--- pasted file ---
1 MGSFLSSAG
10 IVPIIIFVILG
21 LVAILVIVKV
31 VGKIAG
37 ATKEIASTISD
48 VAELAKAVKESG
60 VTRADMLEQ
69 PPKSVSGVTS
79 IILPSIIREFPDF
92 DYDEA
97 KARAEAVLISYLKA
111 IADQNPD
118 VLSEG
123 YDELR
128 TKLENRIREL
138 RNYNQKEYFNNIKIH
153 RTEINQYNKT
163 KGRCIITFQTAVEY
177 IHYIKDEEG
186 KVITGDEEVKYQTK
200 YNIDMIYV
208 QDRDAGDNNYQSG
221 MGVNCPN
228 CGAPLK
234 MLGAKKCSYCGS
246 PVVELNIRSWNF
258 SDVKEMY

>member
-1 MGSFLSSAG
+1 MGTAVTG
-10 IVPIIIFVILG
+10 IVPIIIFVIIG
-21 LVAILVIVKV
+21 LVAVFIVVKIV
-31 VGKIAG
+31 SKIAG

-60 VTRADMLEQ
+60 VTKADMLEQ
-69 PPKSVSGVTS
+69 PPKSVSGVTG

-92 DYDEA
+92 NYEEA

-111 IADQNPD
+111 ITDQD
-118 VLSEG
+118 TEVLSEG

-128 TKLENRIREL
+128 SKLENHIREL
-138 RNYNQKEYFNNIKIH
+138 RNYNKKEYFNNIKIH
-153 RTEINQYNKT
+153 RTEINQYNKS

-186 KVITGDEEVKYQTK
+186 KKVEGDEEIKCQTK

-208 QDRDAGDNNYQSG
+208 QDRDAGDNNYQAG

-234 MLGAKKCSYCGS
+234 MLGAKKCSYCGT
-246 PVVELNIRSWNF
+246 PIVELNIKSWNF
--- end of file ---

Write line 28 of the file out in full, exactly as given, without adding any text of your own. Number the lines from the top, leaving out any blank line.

>member